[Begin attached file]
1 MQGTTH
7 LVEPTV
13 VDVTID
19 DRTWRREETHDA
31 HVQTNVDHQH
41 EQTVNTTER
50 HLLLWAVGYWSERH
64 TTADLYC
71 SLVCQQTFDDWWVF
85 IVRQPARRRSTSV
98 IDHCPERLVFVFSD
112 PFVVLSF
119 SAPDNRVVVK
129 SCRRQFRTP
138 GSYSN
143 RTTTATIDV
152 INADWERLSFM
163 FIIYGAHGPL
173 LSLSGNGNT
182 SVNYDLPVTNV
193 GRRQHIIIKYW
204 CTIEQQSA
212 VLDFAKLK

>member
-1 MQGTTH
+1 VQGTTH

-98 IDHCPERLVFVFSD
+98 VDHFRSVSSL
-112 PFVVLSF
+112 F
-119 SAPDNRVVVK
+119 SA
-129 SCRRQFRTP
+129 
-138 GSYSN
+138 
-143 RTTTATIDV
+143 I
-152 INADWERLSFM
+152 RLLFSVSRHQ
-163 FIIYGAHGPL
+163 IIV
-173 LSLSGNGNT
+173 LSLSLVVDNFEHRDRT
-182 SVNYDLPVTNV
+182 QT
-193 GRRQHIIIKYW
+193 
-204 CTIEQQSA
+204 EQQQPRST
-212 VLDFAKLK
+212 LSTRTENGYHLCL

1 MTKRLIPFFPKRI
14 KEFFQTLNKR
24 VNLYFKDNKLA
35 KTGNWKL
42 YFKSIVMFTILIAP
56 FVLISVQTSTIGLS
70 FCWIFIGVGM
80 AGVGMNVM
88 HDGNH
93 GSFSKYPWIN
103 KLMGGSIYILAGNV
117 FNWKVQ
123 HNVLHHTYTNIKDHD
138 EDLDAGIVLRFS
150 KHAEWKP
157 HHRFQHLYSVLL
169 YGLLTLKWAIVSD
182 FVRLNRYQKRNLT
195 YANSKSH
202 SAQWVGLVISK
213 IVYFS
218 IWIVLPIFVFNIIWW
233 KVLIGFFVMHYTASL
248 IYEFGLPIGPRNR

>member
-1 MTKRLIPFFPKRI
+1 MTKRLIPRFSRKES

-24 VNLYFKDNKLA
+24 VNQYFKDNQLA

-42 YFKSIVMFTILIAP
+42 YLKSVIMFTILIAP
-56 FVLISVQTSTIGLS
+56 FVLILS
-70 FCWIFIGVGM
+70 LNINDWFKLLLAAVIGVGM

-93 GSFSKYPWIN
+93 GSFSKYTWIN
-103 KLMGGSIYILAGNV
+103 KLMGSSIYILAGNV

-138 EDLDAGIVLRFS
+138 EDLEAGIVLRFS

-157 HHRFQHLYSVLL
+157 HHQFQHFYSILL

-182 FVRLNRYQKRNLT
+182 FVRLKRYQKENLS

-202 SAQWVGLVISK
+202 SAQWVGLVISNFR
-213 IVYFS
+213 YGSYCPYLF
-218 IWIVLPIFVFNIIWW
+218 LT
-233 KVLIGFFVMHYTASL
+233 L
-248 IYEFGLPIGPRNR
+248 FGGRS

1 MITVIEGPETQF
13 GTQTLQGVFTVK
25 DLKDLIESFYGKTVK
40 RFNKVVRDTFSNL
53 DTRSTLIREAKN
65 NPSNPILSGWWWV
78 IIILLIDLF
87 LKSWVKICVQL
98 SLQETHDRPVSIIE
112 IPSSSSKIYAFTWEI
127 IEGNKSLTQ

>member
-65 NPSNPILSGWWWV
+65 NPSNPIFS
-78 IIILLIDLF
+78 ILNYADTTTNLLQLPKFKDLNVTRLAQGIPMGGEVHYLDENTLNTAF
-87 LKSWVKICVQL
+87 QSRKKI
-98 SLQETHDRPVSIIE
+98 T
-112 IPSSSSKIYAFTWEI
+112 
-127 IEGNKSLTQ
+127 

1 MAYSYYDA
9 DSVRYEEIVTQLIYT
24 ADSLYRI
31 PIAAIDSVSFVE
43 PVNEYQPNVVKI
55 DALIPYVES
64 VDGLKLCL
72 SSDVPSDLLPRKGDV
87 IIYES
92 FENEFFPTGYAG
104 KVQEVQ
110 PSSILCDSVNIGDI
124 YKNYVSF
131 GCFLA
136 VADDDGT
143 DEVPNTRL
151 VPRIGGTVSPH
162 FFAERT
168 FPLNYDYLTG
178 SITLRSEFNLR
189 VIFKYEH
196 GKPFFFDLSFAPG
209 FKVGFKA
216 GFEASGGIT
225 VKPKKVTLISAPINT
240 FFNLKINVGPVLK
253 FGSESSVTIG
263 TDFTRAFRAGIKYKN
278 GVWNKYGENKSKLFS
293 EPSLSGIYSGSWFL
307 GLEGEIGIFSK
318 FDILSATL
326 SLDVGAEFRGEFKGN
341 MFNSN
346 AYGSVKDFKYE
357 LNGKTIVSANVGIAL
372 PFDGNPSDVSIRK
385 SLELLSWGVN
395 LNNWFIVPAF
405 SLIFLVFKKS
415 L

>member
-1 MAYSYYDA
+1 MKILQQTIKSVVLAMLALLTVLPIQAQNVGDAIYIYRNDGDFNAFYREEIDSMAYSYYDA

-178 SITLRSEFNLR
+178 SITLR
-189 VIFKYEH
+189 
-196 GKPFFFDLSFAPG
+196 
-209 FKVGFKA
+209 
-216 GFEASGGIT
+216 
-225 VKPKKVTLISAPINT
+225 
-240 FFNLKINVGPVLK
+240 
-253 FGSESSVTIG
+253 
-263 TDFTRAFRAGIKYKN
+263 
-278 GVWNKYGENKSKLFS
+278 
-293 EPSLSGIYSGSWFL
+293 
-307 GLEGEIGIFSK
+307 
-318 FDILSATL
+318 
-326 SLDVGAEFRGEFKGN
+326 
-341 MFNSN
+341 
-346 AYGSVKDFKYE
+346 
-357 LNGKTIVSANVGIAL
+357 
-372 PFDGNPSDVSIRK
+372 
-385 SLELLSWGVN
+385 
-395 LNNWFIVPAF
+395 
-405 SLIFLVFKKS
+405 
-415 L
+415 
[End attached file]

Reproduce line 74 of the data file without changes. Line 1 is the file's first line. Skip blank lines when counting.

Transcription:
218 IWIVLPIFVFNIIWW